Crystal System: Monoclinic
Status of Occurrence: Confirmed Occurrence
Chemical Composition: Calcium aluminium hydrous silicate
Chemical Formula: CaAl2Si4O12
Method(s) of Verification: Llanelwedd Quarry - XRD (National Museum of Wales, NMW X-149).
- Hydrothermal: amygdale infill & veins in volcanic rocks
Pink laumontite in calcite veins, from Llanelwedd Quarry, Builth Wells, Powys. Specimen 5 cm across. National Museum of Wales Collection (NMW 83.47G.M.1). Photo T.F. Cotterell, © National Museum of Wales.
Introduction: laumontite belongs to the zeolite family, and is most commonly found with other zeolite minerals in cavities and veins in altered igneous rocks. It can form at very low temperatures (possibly as low as 50°C) but is know to have an upper stability of 210°C at shallow depths with this rising to a maximum of 300°C at depths of 10-11 kilometers (Boles, 1981). Laumontite readily dehydrates to a chalky material called leonhardite.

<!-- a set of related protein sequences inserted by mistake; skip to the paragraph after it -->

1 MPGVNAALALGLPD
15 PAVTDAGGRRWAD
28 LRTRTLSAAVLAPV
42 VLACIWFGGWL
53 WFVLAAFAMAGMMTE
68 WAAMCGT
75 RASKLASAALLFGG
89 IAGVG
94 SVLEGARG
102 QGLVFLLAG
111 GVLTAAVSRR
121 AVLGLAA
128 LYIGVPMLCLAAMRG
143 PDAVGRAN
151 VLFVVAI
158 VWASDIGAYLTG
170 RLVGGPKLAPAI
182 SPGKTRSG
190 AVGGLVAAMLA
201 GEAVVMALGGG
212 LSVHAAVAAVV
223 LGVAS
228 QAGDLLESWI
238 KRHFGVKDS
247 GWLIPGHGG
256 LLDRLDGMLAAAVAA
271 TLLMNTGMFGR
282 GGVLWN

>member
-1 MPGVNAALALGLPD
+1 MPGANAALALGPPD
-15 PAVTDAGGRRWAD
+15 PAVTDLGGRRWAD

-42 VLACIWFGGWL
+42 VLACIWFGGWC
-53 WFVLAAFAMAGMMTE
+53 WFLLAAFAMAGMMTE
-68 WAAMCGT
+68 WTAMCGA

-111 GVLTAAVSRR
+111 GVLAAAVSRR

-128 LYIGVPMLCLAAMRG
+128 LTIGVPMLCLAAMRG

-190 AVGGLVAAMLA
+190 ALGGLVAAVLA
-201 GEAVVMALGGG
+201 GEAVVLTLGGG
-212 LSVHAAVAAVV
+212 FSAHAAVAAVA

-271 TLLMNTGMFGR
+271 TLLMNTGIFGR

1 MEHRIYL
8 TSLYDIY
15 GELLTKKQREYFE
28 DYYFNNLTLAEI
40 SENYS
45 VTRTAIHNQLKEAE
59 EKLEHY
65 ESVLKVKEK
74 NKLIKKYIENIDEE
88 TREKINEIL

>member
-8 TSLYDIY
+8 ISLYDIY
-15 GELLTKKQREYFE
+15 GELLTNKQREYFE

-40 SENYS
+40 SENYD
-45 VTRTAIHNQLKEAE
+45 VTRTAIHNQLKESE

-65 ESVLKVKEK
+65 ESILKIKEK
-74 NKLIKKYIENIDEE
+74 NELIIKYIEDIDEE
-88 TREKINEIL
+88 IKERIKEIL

Occurrence in Wales: only one occurrence of laumontite is known from Wales, although it is possible that there are other occurrences yet to be documented.
- Llanelwedd Quarry, Builth Wells, Powys: National Museum of Wales specimens (e.g. NMW 83.47G.M.1 & 84.46G.M.1) show massive, salmon-pink laumontite within thin calcite veins (approximately 20-30 mm thick) which cut altered basic lava from Llanelwedd Quarry (Bevins & Horák, 1985). The original description was confirmed by more detailed work at this site by Metcalfe (1990).
- Bevins R.E. & Horák, J.M., 1985. A first occurrence of laumontite in Wales. Journal of the Russell Society, 1, 78-79.
- Boles, J.R., 1977. Zeolites in low-grade metamorphic rocks. In The mineralogy and geology of natural zeolites. Reviews in Mineralogy, No 4 (ed.) F.A. Mumpton, Mineralogical Society of America/Geochemical Society.
- Metcalfe, R., 1990. Fluid-rock interaction and metadomain formation during low-grade metamorphism in the Welsh marginal basin. Unpublished Ph.D. thesis, University of Bristol.